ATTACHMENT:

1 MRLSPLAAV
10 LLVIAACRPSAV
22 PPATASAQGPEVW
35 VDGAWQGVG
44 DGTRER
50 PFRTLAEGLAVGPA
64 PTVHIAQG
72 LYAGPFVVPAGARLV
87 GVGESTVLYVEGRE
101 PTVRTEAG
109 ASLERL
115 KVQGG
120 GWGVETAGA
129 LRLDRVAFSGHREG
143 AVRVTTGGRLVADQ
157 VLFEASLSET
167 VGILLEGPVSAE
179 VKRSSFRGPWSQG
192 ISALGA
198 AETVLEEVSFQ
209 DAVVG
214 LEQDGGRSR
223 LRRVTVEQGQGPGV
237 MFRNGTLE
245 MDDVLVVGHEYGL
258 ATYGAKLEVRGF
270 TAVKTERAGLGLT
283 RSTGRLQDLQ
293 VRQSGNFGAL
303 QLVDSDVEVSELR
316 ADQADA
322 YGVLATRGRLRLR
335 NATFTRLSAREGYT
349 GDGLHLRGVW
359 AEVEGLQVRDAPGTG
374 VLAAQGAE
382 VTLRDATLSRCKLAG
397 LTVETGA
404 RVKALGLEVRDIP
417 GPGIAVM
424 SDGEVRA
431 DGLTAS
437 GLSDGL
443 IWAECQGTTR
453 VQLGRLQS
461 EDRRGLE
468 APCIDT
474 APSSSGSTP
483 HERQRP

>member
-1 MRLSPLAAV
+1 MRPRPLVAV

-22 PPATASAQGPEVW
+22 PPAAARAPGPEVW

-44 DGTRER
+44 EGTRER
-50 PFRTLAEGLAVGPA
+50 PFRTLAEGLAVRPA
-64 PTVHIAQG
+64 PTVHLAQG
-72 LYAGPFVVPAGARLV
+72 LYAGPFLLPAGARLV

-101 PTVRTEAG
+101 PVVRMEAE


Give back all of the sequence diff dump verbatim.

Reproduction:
1 MRLSPLAAV
10 LLVIAACRPSAV
22 PPATASAQGPEVW
35 VDGAWQGVG
44 DGTRER
50 PFRTLAEGLAVGPA
64 PTVHIAQG
72 LYAGPFVVPAGARLV
87 GVGESTVLYVEGRE
101 PTVRTEAG
109 ASLERL
115 KVQGG
120 GWGVETAGA
129 LRLDRVAFSGHREG
143 AVRVTTGGRLVADQ
157 VLFEASLSET
167 VGILLEGPVSAE
179 VKRSSFRGPWSQG
192 ISALGA
198 AETVLEEVSFQ
209 DAVVG
214 LEQDGGRSR
223 LRRVTVEQGQGPGV
237 MFRNGTLE
245 MDDVLVVGHEYGL
258 ATYGAKLEVRGF
270 TAVKTERAGLGLT
283 RSTGRLQDLQ
293 VRQSGNFGAL
303 QLVDSDVEVSELR
316 ADQADA
322 YGVLATRGRLRLR
335 NATFTRLSAREGYT
349 GDGLHLRGVW
359 AEVEGLQVRDAPGTG
374 VLAAQGAE
382 VTLRDATLSRCKLAG
397 LTVETGA
404 RVKALGLEVRDIP
417 GPGIAVM
424 SDGEVRA
431 DGLTAS
437 GLSDGL
443 IWAECQGTTR
453 VQLGRLQS
461 EDRRGLE
468 APCIDT
474 APSSSGSTP
483 HERQRP

>member
-1 MRLSPLAAV
+1 MRPRPLVAV

-22 PPATASAQGPEVW
+22 PPAAARAPGPEVW

-44 DGTRER
+44 EGTRER
-50 PFRTLAEGLAVGPA
+50 PFRTLAEGLAVRPA
-64 PTVHIAQG
+64 PTVHLAQG
-72 LYAGPFVVPAGARLV
+72 LYAGPFLLPAGARLV

-101 PTVRTEAG
+101 PVVRMEAE